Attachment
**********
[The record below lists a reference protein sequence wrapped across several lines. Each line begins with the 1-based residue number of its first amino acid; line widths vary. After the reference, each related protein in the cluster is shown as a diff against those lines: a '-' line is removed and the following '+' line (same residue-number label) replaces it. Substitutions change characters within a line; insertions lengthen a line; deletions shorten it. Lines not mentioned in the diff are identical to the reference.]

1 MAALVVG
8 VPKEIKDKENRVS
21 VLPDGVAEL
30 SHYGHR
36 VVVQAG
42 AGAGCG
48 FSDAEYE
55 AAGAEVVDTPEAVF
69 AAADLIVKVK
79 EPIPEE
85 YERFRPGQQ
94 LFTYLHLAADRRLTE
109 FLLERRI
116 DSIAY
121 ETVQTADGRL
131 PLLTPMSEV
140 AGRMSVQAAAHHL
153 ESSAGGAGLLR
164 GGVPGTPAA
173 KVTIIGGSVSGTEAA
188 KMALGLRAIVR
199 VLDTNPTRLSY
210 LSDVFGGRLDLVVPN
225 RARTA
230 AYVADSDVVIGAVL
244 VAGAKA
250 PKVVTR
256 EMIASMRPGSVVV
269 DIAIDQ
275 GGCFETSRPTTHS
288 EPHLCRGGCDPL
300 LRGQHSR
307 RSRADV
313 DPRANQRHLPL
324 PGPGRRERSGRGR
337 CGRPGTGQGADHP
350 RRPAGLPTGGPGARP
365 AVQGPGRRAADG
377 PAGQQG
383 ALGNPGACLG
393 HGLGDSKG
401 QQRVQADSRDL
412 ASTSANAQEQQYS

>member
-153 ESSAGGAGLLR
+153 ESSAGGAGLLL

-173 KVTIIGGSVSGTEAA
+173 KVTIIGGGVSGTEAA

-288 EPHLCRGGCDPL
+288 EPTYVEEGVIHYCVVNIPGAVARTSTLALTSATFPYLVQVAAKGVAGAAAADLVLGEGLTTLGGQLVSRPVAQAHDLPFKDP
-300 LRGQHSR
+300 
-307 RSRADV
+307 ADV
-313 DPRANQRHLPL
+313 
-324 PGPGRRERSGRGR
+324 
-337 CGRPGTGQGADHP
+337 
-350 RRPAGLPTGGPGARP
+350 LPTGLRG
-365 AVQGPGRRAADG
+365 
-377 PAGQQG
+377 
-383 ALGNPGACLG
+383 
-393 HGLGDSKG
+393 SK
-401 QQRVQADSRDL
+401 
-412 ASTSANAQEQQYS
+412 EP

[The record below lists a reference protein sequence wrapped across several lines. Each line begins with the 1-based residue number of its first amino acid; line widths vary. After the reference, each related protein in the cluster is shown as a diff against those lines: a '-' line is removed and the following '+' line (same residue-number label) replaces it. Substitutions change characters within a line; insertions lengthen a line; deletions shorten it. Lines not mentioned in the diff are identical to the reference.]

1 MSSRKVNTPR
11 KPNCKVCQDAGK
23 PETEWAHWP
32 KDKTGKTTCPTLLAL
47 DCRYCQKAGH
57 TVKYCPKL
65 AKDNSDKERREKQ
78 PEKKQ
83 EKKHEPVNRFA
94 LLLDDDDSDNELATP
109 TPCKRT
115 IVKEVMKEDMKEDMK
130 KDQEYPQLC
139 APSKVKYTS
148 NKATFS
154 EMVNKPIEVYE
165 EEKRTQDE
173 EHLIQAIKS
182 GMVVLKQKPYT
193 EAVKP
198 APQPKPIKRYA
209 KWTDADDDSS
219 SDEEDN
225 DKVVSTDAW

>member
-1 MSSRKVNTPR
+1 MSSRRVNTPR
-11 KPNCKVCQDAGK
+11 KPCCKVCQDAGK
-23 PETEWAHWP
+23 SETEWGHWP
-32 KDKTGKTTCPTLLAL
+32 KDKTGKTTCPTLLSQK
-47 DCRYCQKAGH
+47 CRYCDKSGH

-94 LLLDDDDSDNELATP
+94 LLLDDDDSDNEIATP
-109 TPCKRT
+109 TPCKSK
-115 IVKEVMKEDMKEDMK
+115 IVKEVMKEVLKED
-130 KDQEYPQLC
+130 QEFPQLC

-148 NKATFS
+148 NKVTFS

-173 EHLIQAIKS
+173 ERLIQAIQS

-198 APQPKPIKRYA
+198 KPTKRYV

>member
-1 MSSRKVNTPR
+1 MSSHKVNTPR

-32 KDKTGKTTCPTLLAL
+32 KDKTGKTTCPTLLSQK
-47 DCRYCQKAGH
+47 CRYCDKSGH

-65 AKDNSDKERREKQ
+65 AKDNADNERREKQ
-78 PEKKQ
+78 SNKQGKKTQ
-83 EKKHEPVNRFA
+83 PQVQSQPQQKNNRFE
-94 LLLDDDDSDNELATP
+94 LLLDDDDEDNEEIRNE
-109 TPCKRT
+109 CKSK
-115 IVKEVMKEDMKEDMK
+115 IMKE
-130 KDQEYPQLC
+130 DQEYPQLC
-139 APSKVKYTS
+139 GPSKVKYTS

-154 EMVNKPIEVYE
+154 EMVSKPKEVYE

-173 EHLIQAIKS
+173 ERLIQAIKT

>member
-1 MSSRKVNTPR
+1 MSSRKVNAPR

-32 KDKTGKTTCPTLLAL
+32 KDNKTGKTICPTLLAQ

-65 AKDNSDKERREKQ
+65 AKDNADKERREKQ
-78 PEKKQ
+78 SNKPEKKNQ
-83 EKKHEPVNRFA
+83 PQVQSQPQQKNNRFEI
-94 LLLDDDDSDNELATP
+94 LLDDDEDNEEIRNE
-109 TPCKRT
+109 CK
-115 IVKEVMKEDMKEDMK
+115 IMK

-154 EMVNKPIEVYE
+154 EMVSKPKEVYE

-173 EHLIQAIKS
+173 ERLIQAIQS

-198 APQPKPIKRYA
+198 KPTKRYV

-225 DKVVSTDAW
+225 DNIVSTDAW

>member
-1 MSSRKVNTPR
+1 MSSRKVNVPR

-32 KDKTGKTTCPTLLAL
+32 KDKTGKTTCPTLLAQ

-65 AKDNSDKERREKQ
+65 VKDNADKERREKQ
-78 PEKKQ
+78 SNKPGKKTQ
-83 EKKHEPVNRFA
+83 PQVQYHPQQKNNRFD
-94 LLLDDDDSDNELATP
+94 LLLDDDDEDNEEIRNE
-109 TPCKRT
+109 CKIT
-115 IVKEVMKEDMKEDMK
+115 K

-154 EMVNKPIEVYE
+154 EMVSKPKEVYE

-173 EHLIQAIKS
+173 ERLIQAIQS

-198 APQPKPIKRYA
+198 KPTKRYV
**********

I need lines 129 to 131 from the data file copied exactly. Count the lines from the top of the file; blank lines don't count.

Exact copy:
-32 KDKTGKTTCPTLLAL
+32 KDKTGKTTCPTLLSQK
-47 DCRYCQKAGH